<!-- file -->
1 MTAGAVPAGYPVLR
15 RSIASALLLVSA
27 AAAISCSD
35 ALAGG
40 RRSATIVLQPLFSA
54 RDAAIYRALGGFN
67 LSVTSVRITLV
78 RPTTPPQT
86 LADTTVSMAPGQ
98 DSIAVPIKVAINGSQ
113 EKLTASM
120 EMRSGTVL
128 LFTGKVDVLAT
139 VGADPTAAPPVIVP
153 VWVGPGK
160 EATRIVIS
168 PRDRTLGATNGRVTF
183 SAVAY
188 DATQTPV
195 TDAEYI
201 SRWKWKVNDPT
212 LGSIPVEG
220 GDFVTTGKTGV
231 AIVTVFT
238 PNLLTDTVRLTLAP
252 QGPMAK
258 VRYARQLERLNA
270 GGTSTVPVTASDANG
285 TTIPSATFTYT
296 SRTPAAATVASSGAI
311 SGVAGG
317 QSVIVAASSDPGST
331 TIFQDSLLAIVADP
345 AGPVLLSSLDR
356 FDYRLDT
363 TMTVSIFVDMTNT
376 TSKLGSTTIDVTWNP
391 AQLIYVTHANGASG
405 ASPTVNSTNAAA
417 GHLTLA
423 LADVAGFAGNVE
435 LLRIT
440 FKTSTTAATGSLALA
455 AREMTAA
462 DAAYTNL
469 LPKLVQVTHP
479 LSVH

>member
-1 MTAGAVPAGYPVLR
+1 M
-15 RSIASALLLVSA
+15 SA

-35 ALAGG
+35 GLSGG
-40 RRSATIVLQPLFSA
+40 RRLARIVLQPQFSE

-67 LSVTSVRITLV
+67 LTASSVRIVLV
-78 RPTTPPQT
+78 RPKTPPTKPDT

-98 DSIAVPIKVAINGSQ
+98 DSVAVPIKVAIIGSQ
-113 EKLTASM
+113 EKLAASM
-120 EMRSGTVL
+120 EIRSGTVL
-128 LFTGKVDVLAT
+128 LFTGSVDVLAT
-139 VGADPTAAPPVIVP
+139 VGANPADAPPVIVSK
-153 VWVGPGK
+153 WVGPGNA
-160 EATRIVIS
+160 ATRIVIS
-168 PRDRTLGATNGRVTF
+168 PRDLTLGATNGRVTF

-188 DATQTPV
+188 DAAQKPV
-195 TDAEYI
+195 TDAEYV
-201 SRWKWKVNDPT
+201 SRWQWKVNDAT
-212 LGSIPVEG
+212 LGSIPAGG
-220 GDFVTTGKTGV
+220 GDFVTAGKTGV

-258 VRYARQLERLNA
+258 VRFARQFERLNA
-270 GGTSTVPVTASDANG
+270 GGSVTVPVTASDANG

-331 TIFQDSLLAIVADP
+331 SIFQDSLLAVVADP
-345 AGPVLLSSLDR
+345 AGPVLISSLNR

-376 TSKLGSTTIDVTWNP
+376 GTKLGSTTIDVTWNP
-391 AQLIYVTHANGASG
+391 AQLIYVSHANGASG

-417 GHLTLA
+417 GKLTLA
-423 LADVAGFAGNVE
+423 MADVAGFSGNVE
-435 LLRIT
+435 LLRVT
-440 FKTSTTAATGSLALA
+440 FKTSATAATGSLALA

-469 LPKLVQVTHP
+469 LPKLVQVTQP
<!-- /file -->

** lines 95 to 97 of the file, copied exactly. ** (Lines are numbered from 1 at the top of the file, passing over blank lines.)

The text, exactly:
-376 TSKLGSTTIDVTWNP
+376 GTKLGSTTIDVTWNP
-391 AQLIYVTHANGASG